BWW Review: A Journey Worth Travelling Down a Flawless RABBIT HOLE
Not a single weak link in JTK Productions' powerful, pitch-perfect RABBIT HOLE, playwright David Lindsay-Abaire's 2007 Pulitzer Prize-winning drama. The strong cast of five sleekly directed by Eric Hunicutt vividly illustrates Lindsay-Abaire's tale of a family coping with the accidental loss of their little boy Danny. Lindsay-Abaire's arguments for different (opposing?) methods of dealing with grief receive equal weight, keeping you frequently switching allegiance with which character's dealing with their tragedy "correctly."
Jordana Oberman completely inhabits her role of Becca, Danny's mother, who eight months later, still can't seem to move on from his death. Her opening scene exactingly folding Danny's laundry telegraphs volumes of Becca's current state of mind. Oberman effortlessly exhibits the very wide range of emotions her anguished Becca goes through, sometimes switching in split seconds - laughing, crying; being sentimental, mean, condescending.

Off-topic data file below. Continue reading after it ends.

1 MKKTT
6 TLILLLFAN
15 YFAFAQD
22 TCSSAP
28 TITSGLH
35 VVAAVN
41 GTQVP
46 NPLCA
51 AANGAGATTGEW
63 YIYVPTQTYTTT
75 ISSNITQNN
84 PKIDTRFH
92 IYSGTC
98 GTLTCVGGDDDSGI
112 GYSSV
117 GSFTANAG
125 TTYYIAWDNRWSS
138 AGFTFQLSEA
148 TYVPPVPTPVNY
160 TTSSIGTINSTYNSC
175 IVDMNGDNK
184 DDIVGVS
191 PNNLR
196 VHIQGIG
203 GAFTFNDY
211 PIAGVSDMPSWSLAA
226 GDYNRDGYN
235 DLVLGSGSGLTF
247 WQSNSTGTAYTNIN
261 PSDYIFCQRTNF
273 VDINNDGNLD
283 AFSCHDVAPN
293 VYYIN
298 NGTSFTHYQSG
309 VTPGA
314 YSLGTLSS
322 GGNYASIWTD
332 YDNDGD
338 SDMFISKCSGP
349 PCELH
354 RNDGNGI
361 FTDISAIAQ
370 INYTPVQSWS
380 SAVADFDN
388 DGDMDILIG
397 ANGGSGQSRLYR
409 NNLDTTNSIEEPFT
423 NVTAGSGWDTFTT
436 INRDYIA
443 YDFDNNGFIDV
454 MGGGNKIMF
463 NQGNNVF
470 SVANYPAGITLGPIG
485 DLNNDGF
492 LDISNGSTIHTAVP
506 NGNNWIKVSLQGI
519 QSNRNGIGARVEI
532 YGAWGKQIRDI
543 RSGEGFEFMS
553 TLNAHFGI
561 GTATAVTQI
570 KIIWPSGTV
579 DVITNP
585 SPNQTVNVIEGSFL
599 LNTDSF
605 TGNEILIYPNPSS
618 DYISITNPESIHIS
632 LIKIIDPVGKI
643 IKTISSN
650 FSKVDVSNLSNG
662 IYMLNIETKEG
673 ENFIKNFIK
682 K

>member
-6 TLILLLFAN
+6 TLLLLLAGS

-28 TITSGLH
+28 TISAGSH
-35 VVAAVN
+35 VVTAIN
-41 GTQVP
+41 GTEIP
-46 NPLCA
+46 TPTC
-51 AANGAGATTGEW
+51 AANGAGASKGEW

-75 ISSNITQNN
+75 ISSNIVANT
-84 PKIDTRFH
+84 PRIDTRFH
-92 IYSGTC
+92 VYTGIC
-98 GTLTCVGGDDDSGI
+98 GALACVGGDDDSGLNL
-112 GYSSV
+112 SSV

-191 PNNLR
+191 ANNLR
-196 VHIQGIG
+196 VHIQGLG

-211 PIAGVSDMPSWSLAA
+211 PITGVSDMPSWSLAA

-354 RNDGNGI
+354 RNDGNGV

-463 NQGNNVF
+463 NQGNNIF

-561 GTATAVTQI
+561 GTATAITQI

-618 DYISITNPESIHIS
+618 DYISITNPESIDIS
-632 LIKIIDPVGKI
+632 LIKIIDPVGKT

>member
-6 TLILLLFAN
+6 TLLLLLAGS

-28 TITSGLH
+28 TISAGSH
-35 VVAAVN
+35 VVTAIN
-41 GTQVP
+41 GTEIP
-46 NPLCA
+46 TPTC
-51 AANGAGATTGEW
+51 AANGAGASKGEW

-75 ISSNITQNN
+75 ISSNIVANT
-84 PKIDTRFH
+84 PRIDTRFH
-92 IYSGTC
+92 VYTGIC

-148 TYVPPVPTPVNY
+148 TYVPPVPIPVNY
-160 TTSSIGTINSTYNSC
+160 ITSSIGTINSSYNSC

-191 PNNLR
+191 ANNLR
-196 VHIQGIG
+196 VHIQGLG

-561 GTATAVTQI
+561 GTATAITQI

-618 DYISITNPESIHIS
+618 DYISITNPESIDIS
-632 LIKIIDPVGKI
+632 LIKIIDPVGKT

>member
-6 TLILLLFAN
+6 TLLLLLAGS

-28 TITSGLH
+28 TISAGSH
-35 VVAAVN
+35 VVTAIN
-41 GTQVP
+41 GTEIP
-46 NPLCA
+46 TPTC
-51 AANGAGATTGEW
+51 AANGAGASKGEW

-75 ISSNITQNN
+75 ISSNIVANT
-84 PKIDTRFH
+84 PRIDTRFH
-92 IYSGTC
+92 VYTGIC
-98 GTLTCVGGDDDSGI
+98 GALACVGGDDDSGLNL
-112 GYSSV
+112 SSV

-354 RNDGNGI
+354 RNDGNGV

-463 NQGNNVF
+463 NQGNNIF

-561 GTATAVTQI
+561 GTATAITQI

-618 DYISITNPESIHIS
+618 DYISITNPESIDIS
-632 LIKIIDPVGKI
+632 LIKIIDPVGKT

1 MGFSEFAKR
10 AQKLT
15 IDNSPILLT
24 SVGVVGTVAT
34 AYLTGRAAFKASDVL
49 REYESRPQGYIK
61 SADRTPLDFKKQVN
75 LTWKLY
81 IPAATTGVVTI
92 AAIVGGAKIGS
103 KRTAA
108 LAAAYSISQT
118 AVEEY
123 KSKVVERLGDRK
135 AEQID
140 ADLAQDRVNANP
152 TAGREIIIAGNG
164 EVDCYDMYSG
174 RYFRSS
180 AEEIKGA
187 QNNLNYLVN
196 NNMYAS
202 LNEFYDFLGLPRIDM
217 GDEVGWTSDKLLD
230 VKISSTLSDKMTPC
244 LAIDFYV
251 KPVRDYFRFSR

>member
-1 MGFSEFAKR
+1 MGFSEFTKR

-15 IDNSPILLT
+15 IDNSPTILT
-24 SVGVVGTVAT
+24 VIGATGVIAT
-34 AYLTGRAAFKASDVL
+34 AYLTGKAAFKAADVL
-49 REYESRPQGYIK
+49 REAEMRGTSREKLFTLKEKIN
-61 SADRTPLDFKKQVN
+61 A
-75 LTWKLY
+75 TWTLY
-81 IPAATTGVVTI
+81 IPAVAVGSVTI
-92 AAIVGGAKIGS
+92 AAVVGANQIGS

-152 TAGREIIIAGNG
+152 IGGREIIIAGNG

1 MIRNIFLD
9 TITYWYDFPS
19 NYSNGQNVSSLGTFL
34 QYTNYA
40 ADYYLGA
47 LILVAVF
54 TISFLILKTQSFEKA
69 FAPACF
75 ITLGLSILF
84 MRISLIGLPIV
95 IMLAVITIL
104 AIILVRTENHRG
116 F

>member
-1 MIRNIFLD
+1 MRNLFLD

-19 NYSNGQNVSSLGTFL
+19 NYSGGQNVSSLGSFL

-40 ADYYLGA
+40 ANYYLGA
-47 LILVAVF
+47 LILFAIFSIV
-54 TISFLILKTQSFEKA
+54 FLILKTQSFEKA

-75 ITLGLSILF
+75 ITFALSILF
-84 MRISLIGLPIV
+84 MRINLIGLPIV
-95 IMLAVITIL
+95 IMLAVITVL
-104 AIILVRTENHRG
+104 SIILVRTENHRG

Becca's husband and Danny's father, Howie apparently coping better. Michael Yurchak instills his portrayal of Howie with much sympathy, warmth, love and patience for his wife. When Howie explodes over Danny's taped-over videotape, Yurchak makes you feel every nerve ending and mixed emotions Howie's feeling at that exact moment verbally confronting his suffering wife. He guiltily accuses Becca of purposely ruining the videotape.
The much needed (and welcomed) comic relief in all these very intense and involving scenes come from Toni Christopher's Izzy (Becca's 'irresponsible' sister) and Darcy Shean as their mother Nat. Both Christopher and Shean nail their dramatic expositions as well.
Coming into this family setting; Jason, the teenage driver who fatally hit Danny, attempts to make amends with Danny's parents, not only because his mother repeatedly told him to, but because he feels it is the right thing to do. Rocky Collins most convincingly shoulders the guilt, the ill-at-ease and the naiveté of the culpable driver behind the fateful wheel.
Scenes of intensity smoothly progress into others with the complementary mood-appropriate musical interludes provided by sound designer Jason Whitton. The detailed set designed by Lily Bartenstein efficiently presents the lived-in, comfortable, and well-appointed suburban living room, kitchen and upstairs bedroom of Danny's.
RABBIT HOLE - one of the most satisfying, intense experiences in Los Angeles theatre I've had the pleasure of savoring. You need to see this one for yourself!